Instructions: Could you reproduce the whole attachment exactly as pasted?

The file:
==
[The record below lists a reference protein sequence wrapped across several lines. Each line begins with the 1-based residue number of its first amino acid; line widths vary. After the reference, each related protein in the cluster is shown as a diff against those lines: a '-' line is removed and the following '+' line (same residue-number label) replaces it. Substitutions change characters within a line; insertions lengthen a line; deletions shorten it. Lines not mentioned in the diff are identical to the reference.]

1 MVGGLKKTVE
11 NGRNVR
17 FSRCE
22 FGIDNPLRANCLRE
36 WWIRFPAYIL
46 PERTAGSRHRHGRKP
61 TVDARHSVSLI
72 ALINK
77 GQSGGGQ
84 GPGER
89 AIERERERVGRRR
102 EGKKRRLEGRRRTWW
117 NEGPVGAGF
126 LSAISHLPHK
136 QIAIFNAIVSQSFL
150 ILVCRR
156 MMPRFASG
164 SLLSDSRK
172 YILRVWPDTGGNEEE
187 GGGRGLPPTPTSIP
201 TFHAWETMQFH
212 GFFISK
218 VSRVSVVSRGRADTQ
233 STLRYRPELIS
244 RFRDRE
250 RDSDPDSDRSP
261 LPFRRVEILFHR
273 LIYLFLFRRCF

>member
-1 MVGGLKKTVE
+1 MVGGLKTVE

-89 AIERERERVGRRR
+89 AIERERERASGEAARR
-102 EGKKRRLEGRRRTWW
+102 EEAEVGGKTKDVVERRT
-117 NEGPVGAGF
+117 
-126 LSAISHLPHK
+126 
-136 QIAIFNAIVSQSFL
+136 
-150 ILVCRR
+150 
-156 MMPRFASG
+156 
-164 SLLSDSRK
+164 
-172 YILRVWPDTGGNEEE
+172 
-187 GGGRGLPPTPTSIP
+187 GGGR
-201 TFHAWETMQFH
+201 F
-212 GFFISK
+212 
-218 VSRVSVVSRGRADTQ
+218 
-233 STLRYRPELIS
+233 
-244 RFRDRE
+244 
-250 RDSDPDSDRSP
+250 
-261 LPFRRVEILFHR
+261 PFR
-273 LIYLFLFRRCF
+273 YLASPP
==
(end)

[The record below lists a reference protein sequence wrapped across several lines. Each line begins with the 1-based residue number of its first amino acid; line widths vary. After the reference, each related protein in the cluster is shown as a diff against those lines: a '-' line is removed and the following '+' line (same residue-number label) replaces it. Substitutions change characters within a line; insertions lengthen a line; deletions shorten it. Lines not mentioned in the diff are identical to the reference.]

1 MVGGLKKTVE
11 NGRNVR
17 FSRCE
22 FGIDNPLRANCLRE
36 WWIRFPAYIL
46 PERTAGSRHRHGRKP
61 TVDARHSVSLI
72 ALINK
77 GQSGGGQ
84 GPGER
89 AIERERERVGRRR
102 EGKKRRLEGRRRTWW
117 NEGPVGAGF
126 LSAISHLPHK
136 QIAIFNAIVSQSFL
150 ILVCRR
156 MMPRFASG
164 SLLSDSRK
172 YILRVWPDTGGNEEE
187 GGGRGLPPTPTSIP
201 TFHAWETMQFH
212 GFFISK
218 VSRVSVVSRGRADTQ
233 STLRYRPELIS
244 RFRDRE
250 RDSDPDSDRSP
261 LPFRRVEILFHR
273 LIYLFLFRRCF

>member
-1 MVGGLKKTVE
+1 MVGGLKTVE

-89 AIERERERVGRRR
+89 AIERERERASGEAARR
-102 EGKKRRLEGRRRTWW
+102 EEAEVGGKTKDVVERRT
-117 NEGPVGAGF
+117 
-126 LSAISHLPHK
+126 
-136 QIAIFNAIVSQSFL
+136 
-150 ILVCRR
+150 
-156 MMPRFASG
+156 
-164 SLLSDSRK
+164 
-172 YILRVWPDTGGNEEE
+172 
-187 GGGRGLPPTPTSIP
+187 GGGR
-201 TFHAWETMQFH
+201 F
-212 GFFISK
+212 
-218 VSRVSVVSRGRADTQ
+218 
-233 STLRYRPELIS
+233 
-244 RFRDRE
+244 
-250 RDSDPDSDRSP
+250 
-261 LPFRRVEILFHR
+261 PFR
-273 LIYLFLFRRCF
+273 YLASPP